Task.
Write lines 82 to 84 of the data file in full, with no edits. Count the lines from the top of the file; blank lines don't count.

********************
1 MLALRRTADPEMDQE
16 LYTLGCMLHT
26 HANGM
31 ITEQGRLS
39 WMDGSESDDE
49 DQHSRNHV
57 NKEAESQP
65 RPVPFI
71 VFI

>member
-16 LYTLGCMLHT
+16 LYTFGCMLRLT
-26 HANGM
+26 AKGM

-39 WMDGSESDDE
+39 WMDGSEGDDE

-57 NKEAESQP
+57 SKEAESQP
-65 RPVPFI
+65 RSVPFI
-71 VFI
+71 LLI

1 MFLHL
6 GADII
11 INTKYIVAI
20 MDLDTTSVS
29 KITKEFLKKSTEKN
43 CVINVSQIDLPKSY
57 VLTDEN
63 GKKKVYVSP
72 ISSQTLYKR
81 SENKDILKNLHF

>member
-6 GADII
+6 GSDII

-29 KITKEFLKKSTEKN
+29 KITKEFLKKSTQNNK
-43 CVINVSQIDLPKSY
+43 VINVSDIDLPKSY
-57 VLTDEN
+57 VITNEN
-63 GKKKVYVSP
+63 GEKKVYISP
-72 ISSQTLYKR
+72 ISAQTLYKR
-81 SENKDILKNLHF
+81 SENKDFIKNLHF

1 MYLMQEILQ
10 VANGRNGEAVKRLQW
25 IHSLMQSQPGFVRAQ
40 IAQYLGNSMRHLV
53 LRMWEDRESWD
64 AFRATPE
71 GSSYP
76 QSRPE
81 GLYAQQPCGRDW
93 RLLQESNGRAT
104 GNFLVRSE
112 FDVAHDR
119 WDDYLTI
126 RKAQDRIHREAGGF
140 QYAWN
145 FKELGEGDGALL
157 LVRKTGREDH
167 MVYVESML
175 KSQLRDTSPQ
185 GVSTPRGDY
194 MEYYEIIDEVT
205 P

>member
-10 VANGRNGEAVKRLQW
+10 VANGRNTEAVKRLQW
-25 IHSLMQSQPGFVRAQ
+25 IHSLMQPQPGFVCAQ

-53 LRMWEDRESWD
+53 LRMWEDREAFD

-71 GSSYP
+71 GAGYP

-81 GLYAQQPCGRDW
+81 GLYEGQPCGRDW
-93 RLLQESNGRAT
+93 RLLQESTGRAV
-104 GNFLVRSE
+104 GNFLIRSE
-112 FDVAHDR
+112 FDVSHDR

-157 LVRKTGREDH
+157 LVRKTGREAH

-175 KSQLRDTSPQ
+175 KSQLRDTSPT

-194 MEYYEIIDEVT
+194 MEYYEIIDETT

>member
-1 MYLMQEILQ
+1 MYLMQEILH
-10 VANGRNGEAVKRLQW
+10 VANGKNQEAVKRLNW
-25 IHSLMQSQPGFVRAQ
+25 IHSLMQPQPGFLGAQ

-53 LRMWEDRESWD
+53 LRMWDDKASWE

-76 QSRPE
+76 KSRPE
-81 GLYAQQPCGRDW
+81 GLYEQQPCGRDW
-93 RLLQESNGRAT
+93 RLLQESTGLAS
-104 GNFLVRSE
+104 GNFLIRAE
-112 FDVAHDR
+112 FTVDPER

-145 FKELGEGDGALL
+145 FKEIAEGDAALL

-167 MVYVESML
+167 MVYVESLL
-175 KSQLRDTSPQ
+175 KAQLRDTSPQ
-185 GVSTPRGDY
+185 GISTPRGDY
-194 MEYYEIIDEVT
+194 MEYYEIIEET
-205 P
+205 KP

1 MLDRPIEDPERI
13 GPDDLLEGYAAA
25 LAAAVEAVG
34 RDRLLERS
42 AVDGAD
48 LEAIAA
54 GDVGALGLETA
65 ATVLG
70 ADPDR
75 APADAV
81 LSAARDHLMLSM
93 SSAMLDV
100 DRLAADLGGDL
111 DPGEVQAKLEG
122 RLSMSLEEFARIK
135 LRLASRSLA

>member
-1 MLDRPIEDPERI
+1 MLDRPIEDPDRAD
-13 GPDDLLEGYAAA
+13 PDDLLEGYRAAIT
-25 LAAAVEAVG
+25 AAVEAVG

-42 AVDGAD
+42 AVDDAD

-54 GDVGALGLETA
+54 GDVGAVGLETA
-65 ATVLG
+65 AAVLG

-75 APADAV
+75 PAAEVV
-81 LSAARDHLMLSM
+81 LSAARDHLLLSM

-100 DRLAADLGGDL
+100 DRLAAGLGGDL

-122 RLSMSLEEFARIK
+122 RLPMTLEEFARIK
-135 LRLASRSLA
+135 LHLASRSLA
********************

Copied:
+93 RLLQESTGRAV
-104 GNFLVRSE
+104 GNFLIRSE